How do I know this? Over the last thirty-four years I’ve only seen Jeff in person a few times. But in the last five years, through the double-edged sword known as Facebook, I have read Jeff’s writings. I was especially enamored with his contributions to Facing Disability.com where he had his own column/blog. I encourage you to read his posts. They are still up. Especially, “Finding Plan B,” “Happiness is A Choice,” and “Mother Nature Wants to Kill You.”

It is in these writings that I see both evidence of his struggles and his achievements. I see that he wrestled his way through the five stages of grief and came out in a place not so many of us ever get to. He did it through day-in, day-out perseverance, guts and courage. (In the end, is there any other way?) Combine this with his enormous intelligence and creativity, and you get the kind of life and achievement he was able to create for himself.

When I speak of achievement, I am not talking about money, or fame, or popularity, or awards. I am not even talking about love. (It’s clear Jeff's heart was open to give and receive love, and that this was an important source of his strength.) What I admire and respect Jeff intensely for was his willingness to undertake a terrifically difficult journey that asked so much of him. That he had a deep enough sense of himself and the universe to understand that the journey was worth the effort. That though he’d been put down on a path far outside his ken, that offered few of the conventional rewards any boy of his age might want, that meant constant physical and emotional struggle, he rose to the occasion and became a man in the process. He wrestled that angel, an angel that fought dirty and mean. And while I wouldn’t say he ever won, like Jacob in the Bible, Jeff did last out the night. He did find joy and meaning and grace and spirit. He did prevail and perhaps was blessed.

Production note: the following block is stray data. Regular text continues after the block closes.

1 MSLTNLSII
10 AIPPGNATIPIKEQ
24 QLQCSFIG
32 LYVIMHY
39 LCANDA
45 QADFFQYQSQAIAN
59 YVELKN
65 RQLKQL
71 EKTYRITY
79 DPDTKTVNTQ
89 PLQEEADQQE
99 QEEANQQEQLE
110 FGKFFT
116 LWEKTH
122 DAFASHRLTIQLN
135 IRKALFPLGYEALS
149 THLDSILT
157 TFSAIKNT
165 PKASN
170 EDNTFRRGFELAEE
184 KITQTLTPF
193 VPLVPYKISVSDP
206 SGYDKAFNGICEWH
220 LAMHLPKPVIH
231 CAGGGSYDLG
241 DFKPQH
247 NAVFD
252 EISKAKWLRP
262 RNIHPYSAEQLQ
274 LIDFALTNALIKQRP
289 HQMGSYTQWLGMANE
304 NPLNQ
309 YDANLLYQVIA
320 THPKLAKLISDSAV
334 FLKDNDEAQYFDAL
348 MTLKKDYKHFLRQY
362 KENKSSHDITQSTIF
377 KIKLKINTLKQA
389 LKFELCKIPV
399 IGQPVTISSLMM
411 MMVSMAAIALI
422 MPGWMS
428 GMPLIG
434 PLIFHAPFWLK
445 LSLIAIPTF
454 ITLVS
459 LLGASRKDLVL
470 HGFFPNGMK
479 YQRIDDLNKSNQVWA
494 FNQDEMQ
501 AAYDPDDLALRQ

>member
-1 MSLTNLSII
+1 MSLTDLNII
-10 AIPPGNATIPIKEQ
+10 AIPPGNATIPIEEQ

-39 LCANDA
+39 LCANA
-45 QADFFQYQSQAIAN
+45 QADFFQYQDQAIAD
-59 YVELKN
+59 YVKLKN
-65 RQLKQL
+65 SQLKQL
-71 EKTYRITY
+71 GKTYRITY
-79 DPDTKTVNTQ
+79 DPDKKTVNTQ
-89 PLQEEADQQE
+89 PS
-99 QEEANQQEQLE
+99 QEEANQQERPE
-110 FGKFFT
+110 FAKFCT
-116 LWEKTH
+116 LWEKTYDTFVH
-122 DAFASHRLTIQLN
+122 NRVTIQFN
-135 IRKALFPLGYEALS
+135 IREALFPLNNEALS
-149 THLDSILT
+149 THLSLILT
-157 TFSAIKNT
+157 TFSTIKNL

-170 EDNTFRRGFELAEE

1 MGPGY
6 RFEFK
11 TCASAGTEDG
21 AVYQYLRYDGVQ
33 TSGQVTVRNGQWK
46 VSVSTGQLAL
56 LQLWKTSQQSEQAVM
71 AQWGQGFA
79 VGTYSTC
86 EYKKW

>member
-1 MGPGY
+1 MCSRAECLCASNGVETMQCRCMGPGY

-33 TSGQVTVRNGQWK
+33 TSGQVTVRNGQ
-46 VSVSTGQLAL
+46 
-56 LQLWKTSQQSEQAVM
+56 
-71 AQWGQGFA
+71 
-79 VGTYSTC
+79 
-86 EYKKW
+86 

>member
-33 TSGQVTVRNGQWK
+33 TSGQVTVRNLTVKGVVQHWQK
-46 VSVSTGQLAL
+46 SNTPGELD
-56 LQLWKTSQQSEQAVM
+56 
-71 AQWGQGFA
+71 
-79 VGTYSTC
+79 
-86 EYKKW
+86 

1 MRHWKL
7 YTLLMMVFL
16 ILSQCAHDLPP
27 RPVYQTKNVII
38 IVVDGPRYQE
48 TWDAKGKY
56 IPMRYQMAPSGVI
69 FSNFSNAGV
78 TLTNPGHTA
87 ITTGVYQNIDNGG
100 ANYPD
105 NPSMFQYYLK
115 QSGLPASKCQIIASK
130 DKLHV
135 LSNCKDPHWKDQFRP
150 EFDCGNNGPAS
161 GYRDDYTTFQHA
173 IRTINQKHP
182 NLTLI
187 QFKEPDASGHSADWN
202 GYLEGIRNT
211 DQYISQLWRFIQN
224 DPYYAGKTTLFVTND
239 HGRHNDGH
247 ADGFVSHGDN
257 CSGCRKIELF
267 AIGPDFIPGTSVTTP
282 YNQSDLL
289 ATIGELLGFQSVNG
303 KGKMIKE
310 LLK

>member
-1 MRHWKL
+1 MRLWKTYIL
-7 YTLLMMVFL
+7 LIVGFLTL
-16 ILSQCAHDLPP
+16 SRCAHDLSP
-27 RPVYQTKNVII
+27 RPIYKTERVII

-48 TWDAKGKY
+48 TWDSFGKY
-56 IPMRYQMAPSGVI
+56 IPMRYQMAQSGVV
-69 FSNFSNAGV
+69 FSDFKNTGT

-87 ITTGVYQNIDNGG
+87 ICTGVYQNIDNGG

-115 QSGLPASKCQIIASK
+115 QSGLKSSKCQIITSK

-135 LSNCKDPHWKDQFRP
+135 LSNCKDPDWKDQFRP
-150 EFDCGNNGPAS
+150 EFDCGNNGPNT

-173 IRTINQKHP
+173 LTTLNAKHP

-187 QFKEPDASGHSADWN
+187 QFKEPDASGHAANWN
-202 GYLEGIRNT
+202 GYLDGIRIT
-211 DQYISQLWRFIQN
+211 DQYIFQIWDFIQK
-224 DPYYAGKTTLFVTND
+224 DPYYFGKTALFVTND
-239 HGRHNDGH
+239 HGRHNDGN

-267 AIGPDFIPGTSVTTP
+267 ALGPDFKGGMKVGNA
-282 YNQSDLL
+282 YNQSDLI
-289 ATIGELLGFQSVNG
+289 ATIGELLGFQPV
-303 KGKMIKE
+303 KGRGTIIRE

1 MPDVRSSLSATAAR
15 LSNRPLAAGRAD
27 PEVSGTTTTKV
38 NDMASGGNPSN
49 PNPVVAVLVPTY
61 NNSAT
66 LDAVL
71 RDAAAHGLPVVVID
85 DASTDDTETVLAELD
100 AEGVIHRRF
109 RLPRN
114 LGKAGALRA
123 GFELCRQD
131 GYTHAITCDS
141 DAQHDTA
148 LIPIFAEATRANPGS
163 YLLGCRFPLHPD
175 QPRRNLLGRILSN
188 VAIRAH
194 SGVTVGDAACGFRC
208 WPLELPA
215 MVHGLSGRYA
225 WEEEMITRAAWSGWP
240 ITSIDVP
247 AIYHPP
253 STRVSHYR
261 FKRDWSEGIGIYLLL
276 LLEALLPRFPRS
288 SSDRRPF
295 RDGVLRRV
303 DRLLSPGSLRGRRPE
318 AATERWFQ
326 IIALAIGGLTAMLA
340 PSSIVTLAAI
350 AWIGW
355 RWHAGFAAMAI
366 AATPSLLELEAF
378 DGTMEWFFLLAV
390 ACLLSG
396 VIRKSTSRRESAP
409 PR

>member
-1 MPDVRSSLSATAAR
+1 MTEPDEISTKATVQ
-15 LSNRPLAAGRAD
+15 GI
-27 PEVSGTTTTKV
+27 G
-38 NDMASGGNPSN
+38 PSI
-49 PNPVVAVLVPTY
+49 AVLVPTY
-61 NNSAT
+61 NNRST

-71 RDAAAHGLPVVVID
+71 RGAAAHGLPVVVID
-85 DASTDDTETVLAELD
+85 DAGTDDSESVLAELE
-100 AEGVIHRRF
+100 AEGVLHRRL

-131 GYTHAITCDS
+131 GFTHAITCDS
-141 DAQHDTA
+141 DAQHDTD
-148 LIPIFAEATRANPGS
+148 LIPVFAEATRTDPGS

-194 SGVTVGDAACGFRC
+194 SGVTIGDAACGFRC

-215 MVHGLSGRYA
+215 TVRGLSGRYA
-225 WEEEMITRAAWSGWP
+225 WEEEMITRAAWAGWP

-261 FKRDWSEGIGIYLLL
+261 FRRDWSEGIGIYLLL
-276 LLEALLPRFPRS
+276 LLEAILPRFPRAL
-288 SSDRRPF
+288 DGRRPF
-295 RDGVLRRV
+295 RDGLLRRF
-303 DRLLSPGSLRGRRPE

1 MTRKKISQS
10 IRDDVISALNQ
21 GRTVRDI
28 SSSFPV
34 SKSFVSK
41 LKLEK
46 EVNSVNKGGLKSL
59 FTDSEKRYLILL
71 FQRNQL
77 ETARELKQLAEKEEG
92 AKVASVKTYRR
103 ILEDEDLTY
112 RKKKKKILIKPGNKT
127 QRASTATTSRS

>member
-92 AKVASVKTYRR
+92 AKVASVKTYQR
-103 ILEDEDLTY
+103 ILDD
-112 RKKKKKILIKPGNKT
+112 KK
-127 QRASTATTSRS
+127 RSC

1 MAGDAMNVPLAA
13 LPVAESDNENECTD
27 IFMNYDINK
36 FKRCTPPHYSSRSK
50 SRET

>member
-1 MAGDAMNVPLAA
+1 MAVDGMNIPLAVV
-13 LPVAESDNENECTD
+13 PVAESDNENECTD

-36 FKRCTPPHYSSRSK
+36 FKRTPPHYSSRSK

I suppose we all wrestle with our night of angels in one way or another. Why Jeff got that particular one is still a mystery to me. But I do see that Jeff was on a hero’s journey that transformed him. I suspect he is still on that journey. I hope in some way, some form, our paths cross again. However, you don't get to choose your angel. It chooses you.


  1. Beautiful! Thank you for sharing Jeff's story Karen.

  2. Debbie Stark IrwinMarch 18, 2014 at 10:02 AM

    Wow, Karen. Well said. I wish I'd seen you on Sunday. Thank you for sharing.

    1. Thanks, Debbie. Wish I'd had the chance to talk with you as well.